The Viliaprint Project
Villaprint is a French project that saw the construction and inauguration of the first five fully certified 3D printed concrete houses in the city of Reims. The project launched in 2018, and wascompleted in June 2022, allowing the first tenants to move in! Thanks to 3D printing, which was used for part of the construction, these houses were completed in 12 months instead of 16. They present state-of-the-art architecture in a social housing context and are now for rent in the city’s Réma’Vert eco-neighborhood.
Coste Architectures managed the construction operations, while XtreeE, a company that designs and manufactures 3D printing systems for the construction industry, and Demathieu Bard, a construction company, handled the construction.
Recording Studio With Intelligent LED
Philipp Aduatz, a designer from Vienna, has succeeded in creating the first 3D printed film recording studio with intelligent LED lighting. In his creative process, Philipp Aduatz combines traditional craft techniques and concepts with cutting-edge tools, such as 3D printing. For this project, Aduatz worked in collaboration with Dominik Freynschlag and concrete 3D printer manufacturer incremental3d, using concrete 3D printing to create a structure with complex and strong geometry. This production integrated a concrete wall with dimensions 630 cm wide, 330 cm deep and 230 cm high with a main lighting system consisting of 14 LED strips inserted horizontally into prefabricated joints. The lights are controlled in RGB color space, which allows changing colors and gradients in multiple combinations. The end result is a space with uniform lighting throughout.
Mexico’s 3D Printed Pavilion
This 3D printed pavilion was created in Mexico with the aim of combining three fundamental ideas: new technologies, craftsmanship and recycling. The project was carried out thanks to the collaboration of an engineering team from Digital Structures MIT, the international organization New Story and Échale, a Mexican social enterprise that offers housing solutions through the integral development of communities. It features a horizontal roof structure that optimizes the existing joist-and-vault system to achieve greater sustainability by reducing material use in precast reinforced concrete beams. Clay 3D printed blocks are sandwiched between the beams as lost formwork to allow for the pouring of a top slab. The use of local materials extracted from the ground not only makes it more affordable, but also reduces its carbon footprint. Ultimately, this installation represents a collaboration between industry, social enterprise and academia as a model towards a more environmentally conscious built environment.
A 3D Printed Tram Shelter in Prague
Waiting for public transportation can be time consuming and being exposed to the elements is the last thing that any unlucky passengers want. The recourse for this is bus and tram shelters where passengers can be protected and sit comfortably. But did you know that 3D printing can be used to make these as well? Or at least that is the case in the Czech Republic where in 2022 a 3D printed tram shelter was unveiled for the first time. Robotic 3D printing and different types of concrete were used by So Concrete to make this 3D printed shelter, consisting of a bench and information panels, at the Výstaviště tram stop in Holešovice, Prague. According to the company, the use of 3D printing allowed for the saving of up to 60% of material and allowed it to be made faster, the bench in particular was printed in just 36 hours.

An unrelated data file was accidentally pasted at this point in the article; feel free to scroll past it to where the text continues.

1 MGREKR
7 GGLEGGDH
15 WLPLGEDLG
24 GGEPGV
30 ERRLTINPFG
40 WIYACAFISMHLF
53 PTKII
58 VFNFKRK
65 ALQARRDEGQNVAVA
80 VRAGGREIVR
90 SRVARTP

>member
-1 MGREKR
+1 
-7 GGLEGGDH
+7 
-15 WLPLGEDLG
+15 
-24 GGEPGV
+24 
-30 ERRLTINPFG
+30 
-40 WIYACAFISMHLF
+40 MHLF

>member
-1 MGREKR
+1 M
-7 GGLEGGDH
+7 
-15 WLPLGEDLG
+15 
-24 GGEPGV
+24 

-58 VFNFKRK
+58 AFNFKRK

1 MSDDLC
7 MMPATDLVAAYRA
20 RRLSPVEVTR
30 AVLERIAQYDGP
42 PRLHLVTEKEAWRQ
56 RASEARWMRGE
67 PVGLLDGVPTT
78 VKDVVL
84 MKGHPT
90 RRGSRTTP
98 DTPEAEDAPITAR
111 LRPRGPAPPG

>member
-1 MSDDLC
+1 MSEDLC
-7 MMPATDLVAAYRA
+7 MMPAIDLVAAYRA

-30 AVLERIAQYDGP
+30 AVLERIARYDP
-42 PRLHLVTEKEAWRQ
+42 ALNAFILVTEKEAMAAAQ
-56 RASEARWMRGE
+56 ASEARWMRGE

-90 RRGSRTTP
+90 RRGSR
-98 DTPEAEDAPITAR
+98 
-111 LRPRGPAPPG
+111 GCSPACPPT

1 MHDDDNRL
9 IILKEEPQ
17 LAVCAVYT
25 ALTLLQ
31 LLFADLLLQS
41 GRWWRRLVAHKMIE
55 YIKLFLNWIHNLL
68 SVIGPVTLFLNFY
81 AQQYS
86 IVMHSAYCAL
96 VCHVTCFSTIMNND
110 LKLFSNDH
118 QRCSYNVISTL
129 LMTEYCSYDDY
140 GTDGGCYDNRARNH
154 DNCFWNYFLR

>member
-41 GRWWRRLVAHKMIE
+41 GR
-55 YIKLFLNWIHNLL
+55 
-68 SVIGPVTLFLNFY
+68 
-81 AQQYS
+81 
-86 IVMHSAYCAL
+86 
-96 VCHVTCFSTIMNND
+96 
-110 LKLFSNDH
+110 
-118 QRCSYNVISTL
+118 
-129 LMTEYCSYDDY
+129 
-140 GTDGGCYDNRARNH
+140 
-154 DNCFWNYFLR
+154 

The First 3D Printed Pool
Of course, when we talk about architecture, that does not just include bridges and buildings, no matter how impressive they may be. Take this next example: the world’s first 3D printed fiberglass pool. Built by San Juan Pools, the pool is located in Florida and was 3D printed out of recyclable material, making it eco-friendly.The company worked with Alpha Additive to create the pool, using a large-scale custom-made 3D printer and a special Vinyl Esther Resin and fiberglass to create it. The first version of the pool, named the Baja Beach Model, measures 12’x 25’ and has a depth of 3’. Moreover, the facade has a 12’ long acrylic glass window, and in the back part is a separate jacuzzi section. The company noted that 3D printing was useful not just for its ability to reduce labor, time and production costs but also to allow for greater customization for customers.
TOVA, a Prototype 3D printed with Local Soil
Another innovative architectural project that combines additive manufacturing and sustainability is TOVA. This 3D printed housing prototype has been created on the outskirts of Barcelona (Spain). Developed by a team from IAAC’s 3dPA Research Graduate program, the structure was created from locally sourced clay, soil and water. All of these materials used in the printing process are sourced from a radius of no more than 500 m around the project area. In terms of construction time, TOVA was developed in just 2 months, demonstrating the advantages of 3D printing in terms of manufacturing times. With 9m2 of floor space, the closed interior of the house is habitable, weatherproof and adapted to the climate of the area. You can learn more about this project in the video below:
A Scandinavian 3D Printed House
Located in Denmark, the company 3DCP Group has carried out an architectural project consisting of a 3D printed house made of concrete. The small house of only 37 m2 has all the necessary amenities and is designed to be as affordable as possible. To carry out the project, they collaborated with modular 3D construction printer company COBOD and Saga Space Architects. The goal of using additive manufacturing to create this tiny house was to build the structure faster, greener and more optimally, while reducing the amount of material and labor. While the building’s external design is made of concrete, its interior is characterized by warm wood, responding to Nordic traditions of architecture.
What do you think of these 3D printed architecture designs? Do you think we’ll see even more 3D printing in architecture in the future? Let us know in a comment below or on our Facebook, Twitter and LinkedIn pages! Sign up for our free weekly Newsletter here, the latest 3D printing news straight to your inbox!